Nettle is the first wild food of the year, and the sight of its young jagged leaves in early April, is a welcome sign that the Wheel of the Year has turned and Spring is truly here.
Nettle is a wild plant that I treat with enormous respect and admiration, although it was not always so. My first gardening job involved clearing a large patch of waste ground and in those days I was very hench: no gardening gloves for me, as I liked to feel the earth underneath my fingernails. I pulled up nettles bare handed, safe in the knowledge that if you grasp the stalk firmly you don’t get stung. Later that night I was woken from a deep sleep by hundreds of little throbbing stings in my hands, extraordinarily painful. From that time, I have always worn gardening gloves.
There are some very good reasons not to pull nettles out. Here are six of them:
- You can make nettle tea with them.
- You can make nettle soup with them.
- I am told on the best authority that you can use the young leaves to make Spanakopita.
- You can make a wonderful plant feed with them and will never need to buy Tomorite again.
- Red Admiral and Painted Lady butterflies lay their eggs on them, and the caterpillars feed on the leaves.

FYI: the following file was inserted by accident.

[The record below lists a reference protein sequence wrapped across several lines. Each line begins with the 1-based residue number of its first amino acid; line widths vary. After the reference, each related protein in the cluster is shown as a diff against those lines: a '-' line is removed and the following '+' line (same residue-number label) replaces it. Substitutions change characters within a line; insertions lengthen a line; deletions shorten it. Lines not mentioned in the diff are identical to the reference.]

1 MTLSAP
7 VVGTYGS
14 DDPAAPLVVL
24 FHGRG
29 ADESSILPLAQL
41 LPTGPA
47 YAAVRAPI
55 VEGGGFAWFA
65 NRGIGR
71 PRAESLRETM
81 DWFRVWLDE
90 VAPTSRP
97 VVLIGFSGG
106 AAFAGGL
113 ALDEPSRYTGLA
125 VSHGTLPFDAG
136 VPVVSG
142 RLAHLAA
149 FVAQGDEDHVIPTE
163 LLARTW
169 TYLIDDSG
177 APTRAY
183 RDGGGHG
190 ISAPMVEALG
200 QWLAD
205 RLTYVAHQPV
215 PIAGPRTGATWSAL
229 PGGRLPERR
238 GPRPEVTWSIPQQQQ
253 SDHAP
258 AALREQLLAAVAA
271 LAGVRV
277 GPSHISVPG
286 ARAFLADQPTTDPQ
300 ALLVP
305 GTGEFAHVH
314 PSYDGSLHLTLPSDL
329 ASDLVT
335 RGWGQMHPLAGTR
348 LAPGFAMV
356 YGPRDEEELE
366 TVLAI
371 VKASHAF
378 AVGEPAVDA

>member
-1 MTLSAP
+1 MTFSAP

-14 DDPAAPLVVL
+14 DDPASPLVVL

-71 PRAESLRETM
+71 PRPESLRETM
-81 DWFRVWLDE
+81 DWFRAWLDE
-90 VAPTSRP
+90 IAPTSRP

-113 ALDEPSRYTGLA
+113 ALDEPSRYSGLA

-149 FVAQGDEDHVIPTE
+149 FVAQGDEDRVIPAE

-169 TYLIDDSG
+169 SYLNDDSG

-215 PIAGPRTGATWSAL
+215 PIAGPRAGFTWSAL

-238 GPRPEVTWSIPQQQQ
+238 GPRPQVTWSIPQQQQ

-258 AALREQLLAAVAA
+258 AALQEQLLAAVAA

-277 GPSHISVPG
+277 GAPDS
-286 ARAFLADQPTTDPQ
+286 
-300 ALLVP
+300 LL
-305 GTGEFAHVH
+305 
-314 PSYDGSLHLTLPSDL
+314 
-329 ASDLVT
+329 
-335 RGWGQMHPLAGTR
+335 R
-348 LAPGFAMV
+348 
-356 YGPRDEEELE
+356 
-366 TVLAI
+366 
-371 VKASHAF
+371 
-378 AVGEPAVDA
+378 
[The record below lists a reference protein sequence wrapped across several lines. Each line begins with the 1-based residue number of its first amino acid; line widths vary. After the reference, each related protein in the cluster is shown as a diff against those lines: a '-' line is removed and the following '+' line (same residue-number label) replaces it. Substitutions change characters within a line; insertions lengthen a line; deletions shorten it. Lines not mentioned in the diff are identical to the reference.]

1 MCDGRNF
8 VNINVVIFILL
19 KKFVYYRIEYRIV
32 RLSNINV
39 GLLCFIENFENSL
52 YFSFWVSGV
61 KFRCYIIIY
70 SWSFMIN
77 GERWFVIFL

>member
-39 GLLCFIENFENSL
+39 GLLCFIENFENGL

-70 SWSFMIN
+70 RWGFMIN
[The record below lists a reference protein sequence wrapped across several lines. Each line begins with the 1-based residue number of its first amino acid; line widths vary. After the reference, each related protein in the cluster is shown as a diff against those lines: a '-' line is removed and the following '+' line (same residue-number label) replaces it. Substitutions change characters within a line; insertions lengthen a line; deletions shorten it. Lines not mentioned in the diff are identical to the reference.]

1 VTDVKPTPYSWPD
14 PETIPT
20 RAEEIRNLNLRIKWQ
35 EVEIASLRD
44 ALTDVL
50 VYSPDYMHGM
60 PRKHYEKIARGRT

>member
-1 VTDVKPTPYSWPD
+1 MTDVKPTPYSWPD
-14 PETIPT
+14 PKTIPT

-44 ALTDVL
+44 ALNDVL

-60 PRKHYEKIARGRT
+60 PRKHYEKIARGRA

- You can crop them several times in the year, so instead of regarding them as a perennial pest, see them as a renewable resource.
TO MAKE NETTLE TEA
The desire to drink nettle tea tends to come on in the evening. It is pale green and strangely addictive.
You will need
- Marigold rubber gloves or similar, to protect your hands
- A large plastic bag, or trug, to collect the nettles
- A large jar with a well fitting lid*, or a tea caddy.
- A small teapot
Find a secluded nettle patch – it should be away from a road, and away from any suggestion of herbicide. Pick your nettles carefully: you only want the the very young leaves at the tip of the stalk. You need lots of nettles, so fill your bag.
To wash or not to wash? I don’t: the leaves are going to be steeped in boiling water, which should kill off any germs; and besides, wet leaves tend to rot.
To dry the nettles, spread them out in a warm, airy place. I lay them out on newspaper in my spare bedroom. Turn them carefully every few days so that they dry out. After about a week they will be dry, papery and you should be able to crumble them between your fingers.
Your container is important. It should be large enough, with a well fitting lid, clean and completely dry. Transfer the dried nettles into the container, and label including the date.
To make the tea, you will need a small teapot.
Add 1 – 2 heaped teaspoons to the pot, and fill up with boiling water. Let it steep for about 5 minutes.
Then savour and enjoy. It will do you the Power of Good.